The flames did their best to battle the night sky, but they were no match for the dark. The firefighters doused the fire in what felt like no time at all. But when Logan checked her phone, three hours had passed by unnoticed. Unfelt. Nothing could penetrate the numbness. Around her, the people from town bounced on their heels, hands in their pockets. They sat in plastic Adirondack chairs scavenged from the hotel, blowing into their hands for warmth. Some dabbed at tears with sleeves and tissues. Others stared in disbelief. Murmurs and soft chatter washed right over her. They’d all lost a thing they loved, but Logan had lost the only thing she had. She was back where she started, with nothing to lose, a defiant girl with no skills and no promise.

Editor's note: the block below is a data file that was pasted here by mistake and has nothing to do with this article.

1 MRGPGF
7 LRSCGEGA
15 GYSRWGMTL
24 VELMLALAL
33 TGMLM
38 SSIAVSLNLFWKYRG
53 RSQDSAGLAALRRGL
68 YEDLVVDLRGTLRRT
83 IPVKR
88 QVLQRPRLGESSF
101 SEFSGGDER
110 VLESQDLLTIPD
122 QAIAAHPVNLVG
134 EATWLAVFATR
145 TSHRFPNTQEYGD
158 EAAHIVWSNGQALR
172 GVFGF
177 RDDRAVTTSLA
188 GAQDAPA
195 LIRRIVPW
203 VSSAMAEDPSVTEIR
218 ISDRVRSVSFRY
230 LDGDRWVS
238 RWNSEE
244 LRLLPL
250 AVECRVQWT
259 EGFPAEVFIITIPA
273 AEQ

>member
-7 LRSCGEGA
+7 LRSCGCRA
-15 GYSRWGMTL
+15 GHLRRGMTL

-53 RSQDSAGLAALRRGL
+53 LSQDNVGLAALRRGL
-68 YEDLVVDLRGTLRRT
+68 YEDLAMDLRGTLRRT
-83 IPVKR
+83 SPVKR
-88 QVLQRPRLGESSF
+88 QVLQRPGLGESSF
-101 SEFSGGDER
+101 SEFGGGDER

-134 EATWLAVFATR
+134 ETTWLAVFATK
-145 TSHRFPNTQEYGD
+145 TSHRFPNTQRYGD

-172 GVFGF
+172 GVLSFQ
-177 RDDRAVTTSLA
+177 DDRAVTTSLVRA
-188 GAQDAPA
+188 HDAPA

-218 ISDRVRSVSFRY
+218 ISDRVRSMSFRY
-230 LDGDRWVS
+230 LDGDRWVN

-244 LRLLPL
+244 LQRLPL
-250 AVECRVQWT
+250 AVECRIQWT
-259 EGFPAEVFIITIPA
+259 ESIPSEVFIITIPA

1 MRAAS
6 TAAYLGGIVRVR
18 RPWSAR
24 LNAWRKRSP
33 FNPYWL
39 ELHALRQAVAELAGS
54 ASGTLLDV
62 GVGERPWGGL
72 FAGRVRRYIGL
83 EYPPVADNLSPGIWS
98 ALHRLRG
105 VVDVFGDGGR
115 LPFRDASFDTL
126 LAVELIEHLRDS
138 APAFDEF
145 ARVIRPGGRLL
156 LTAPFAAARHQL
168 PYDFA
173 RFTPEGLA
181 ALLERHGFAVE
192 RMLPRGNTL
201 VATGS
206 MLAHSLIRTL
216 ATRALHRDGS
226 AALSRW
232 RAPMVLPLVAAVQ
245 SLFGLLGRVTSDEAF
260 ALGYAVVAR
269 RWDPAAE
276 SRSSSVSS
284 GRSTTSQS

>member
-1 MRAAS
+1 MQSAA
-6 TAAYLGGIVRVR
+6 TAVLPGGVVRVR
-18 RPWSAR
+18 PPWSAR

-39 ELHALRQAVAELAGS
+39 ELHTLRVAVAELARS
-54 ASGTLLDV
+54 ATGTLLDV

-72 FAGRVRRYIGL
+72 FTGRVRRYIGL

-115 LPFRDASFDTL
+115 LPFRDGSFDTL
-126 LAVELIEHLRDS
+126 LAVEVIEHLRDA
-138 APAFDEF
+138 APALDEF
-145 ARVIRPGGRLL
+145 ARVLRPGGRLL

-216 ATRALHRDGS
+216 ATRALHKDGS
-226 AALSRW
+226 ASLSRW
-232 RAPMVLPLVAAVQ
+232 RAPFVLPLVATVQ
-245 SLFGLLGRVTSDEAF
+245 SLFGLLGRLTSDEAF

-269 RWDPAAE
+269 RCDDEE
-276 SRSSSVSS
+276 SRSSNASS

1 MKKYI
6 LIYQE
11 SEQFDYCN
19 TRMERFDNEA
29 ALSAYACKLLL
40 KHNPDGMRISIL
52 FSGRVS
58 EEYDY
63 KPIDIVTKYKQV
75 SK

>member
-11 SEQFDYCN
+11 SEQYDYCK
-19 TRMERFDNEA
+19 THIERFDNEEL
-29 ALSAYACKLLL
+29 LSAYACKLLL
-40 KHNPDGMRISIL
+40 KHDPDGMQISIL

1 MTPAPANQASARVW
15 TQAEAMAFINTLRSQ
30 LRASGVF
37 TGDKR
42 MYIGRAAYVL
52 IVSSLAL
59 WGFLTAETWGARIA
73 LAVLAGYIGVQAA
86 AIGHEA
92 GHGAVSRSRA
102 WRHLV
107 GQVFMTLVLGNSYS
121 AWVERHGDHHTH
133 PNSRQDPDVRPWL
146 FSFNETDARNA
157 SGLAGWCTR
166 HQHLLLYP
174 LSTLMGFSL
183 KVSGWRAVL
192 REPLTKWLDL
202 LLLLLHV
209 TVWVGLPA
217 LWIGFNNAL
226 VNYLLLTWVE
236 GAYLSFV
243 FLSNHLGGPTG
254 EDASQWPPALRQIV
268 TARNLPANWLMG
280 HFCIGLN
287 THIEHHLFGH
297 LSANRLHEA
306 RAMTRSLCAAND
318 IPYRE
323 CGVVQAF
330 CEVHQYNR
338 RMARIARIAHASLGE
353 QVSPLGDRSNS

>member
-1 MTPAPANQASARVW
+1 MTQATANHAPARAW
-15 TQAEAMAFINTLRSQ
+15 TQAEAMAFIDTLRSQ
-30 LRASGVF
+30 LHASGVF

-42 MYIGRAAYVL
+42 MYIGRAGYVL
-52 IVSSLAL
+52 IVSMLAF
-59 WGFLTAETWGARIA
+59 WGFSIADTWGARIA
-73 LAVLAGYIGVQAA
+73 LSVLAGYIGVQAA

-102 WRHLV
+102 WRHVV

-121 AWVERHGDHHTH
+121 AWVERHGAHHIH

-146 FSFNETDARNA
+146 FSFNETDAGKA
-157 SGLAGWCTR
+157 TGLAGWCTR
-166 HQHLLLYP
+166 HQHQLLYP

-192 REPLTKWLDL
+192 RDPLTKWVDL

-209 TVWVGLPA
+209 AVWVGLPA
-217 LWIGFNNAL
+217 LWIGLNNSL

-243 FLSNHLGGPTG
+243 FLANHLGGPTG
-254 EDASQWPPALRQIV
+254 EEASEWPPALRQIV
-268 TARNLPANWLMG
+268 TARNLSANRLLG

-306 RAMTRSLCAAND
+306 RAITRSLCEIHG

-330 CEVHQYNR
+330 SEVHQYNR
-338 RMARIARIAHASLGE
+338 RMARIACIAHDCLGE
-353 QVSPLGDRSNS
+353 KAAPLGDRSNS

Her old world had been full of easy fixes. Pick up a phone and call a lawyer, call a bank, make a request or a polite demand. Now, every solution seemed as distant as the stars, and the only thing on Logan’s side was the luck that went up in flames.
She shivered as the fire died out and the cold set in. Next to her, Grey cleared his throat. His words were soft, almost a whisper.
“That thing I was gonna tell you,” he said. “I signed you up for that bar competition. I feel kinda bad about it now.”
About the Author
A Maryland native and Pennsylvanian at heart, Jennifer M. Lane holds a bachelor’s degree in philosophy from Barton College and a master’s in liberal arts with a focus on museum studies from the University of Delaware, where she wrote her thesis on the material culture of roadside memorials. She is the author of the award-winning novel Of Metal and Earth, of Stick Figures from Rockport, and the series of stand-alone novels from The Collected Stories of Ramsbolt, including Blood and Sand. Visit her website at https://www.jennifermlanewrites.com/.